Narcissism: Cut it Out to be the Centre of Attention
As speakers, we all have an element of narcissism in our presentations. We are there at the front of the room, the focus of attention, controlling the show, getting everything to go our own way. The paradox of public speaking is that while it seems to be a self-serving activity, it’s not. Narcissism is the worst attribute a speaker can display.
It’s a sticky trap, but narcissism in public speaking is a deadly method of losing an audience. It’s about energy. We give and receive energy all the time. But when a narcissist takes the stage, they simply take energy. All of it. They hijack the conversation, turning every story into something about them. Listening to a narcissist speak is like standing near a black hole, watching your energy drain into it, never to return.
An audience comes to receive. It might be knowledge, entertainment, or inspiration, but they want to receive something from the speaker. If you are a speaker who avoids the sticky web of narcissism, you must give energy instead of taking it. Your speech will be all about the audience. Their life, their situation, the fulfilment of their wants and needs. You’ll avoid the word I and instead use you, or we.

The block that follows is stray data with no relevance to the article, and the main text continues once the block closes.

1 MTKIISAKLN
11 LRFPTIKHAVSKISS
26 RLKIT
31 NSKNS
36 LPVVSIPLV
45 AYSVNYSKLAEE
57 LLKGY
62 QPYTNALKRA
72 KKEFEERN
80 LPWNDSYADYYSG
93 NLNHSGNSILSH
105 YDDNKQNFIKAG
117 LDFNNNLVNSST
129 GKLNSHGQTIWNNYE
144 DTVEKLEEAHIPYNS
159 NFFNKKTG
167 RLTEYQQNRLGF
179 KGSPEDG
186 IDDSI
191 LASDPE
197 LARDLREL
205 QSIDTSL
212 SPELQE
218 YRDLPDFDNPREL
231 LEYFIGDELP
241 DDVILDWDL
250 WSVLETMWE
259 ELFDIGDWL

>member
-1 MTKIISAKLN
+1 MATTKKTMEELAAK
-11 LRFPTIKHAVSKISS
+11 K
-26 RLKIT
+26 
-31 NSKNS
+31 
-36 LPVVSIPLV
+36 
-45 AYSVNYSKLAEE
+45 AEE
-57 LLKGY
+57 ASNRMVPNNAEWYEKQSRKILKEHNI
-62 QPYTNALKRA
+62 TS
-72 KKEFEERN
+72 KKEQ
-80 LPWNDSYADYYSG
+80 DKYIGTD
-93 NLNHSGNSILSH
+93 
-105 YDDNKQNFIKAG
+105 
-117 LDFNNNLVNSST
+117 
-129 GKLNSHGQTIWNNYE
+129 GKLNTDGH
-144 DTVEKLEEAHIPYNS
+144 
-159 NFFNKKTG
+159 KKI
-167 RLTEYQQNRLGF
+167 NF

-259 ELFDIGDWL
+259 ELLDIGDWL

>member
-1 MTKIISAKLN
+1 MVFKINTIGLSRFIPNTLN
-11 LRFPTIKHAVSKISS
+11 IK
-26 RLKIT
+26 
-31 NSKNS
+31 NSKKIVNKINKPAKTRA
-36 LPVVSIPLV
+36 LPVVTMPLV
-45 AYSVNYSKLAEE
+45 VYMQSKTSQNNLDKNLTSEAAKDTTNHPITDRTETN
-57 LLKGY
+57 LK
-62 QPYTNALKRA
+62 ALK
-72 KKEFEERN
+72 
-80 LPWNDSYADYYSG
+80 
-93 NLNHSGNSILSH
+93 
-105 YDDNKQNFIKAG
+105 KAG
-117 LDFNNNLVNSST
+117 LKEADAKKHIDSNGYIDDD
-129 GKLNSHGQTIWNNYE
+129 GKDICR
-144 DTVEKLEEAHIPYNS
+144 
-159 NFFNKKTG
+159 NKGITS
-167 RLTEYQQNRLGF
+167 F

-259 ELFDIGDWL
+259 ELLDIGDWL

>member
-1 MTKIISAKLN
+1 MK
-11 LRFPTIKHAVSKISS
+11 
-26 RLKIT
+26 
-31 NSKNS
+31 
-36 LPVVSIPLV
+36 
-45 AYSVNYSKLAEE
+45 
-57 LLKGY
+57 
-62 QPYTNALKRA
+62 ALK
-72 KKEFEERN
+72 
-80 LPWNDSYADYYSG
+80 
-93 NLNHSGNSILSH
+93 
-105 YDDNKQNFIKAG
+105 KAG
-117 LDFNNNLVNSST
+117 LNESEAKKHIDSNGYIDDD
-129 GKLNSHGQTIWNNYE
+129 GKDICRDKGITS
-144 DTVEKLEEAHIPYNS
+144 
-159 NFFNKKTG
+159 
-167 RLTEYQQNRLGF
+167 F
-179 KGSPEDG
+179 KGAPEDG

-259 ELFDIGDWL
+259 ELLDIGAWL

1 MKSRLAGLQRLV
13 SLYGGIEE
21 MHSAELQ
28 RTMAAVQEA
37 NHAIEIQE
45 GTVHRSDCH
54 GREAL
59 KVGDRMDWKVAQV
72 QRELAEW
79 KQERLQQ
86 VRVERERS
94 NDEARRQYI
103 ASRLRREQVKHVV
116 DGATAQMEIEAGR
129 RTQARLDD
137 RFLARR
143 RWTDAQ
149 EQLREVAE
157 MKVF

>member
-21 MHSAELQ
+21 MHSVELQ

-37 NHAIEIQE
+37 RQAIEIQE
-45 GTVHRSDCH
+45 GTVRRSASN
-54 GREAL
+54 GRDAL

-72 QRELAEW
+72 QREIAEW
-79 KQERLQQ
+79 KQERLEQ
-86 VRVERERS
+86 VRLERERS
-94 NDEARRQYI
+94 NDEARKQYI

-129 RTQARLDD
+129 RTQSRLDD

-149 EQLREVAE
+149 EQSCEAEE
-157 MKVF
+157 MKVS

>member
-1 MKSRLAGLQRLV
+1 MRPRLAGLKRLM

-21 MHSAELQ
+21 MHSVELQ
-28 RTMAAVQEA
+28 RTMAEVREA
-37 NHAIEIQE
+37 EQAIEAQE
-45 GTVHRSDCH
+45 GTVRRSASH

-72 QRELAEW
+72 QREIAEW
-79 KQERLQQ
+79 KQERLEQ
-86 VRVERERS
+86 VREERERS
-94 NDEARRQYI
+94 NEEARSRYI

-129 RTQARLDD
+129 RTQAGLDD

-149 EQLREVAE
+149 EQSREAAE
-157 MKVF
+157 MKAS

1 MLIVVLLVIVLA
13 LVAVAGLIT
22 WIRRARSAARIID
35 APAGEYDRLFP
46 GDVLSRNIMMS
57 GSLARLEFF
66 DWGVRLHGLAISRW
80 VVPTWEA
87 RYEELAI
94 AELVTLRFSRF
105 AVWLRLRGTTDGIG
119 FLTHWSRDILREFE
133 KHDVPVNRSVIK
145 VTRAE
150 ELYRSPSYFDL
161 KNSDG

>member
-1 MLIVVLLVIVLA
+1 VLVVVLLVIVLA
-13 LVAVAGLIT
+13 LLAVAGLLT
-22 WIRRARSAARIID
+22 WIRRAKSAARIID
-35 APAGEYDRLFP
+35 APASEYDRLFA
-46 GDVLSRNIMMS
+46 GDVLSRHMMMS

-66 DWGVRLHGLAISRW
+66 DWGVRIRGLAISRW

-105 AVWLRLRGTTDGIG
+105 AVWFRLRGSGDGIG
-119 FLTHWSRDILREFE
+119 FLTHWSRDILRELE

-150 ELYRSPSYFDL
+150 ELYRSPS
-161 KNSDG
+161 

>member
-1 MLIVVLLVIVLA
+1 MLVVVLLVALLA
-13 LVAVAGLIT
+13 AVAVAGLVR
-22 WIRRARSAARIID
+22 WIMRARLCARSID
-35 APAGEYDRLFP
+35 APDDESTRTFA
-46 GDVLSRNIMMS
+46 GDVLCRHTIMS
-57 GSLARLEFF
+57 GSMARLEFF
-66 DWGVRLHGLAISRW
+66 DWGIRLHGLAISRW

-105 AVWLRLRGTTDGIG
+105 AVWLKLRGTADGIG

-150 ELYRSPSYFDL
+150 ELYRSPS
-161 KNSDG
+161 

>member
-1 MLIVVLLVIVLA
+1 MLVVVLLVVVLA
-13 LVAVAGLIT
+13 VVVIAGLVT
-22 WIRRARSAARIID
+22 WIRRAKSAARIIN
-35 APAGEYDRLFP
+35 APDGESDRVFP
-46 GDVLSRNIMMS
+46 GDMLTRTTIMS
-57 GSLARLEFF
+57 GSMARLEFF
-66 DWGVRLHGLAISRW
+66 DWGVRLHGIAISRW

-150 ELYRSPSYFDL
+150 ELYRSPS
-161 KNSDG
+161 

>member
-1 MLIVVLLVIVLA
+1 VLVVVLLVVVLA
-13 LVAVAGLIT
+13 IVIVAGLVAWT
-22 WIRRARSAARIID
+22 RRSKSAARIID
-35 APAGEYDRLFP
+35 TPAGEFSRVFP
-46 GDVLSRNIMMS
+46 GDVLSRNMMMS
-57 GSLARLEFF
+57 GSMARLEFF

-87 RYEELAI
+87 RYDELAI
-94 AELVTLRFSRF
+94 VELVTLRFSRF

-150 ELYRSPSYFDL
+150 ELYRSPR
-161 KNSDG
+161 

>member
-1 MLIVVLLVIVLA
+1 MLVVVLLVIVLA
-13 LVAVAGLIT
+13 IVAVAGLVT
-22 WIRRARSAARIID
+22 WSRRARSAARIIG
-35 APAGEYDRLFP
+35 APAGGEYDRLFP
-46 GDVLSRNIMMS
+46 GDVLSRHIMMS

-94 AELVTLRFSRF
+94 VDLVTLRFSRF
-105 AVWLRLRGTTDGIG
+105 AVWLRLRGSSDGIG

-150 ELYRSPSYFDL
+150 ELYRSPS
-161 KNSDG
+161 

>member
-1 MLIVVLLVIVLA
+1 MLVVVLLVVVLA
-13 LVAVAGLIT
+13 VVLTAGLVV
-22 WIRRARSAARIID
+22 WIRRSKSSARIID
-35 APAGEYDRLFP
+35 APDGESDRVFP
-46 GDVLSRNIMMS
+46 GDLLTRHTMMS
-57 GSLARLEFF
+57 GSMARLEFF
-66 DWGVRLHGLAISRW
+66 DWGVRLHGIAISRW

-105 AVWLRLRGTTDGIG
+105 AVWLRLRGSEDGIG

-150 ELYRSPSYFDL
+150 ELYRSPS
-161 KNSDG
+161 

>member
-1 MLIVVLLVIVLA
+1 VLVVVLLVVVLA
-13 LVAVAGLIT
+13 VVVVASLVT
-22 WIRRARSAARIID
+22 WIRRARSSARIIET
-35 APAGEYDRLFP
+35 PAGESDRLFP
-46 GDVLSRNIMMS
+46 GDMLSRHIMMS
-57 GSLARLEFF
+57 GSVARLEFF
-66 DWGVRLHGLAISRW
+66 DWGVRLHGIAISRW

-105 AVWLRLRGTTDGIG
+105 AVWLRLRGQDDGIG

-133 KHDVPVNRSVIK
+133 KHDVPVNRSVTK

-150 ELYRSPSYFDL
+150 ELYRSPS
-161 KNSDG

If you finish your speech and you’re drained of energy, then you’ve given your audience the energy it craved. If you finish your speech and the people in the audience are sitting on their chairs like discarded rubber glovers, then you might want to re-evaluate your style of speaking.
The best way to hold someone’s attention is to give them energy, to talk about them and their interests. Cut out the me, me, me attitude and become passionate about your audience. If you do, you’ll stay the centre of attention.Ben Wilson wrote this post from his small room in his small house near the ocean. If you enjoyed this, you might like to sign up for his free communication tips. The newsletter also has less talking in third person.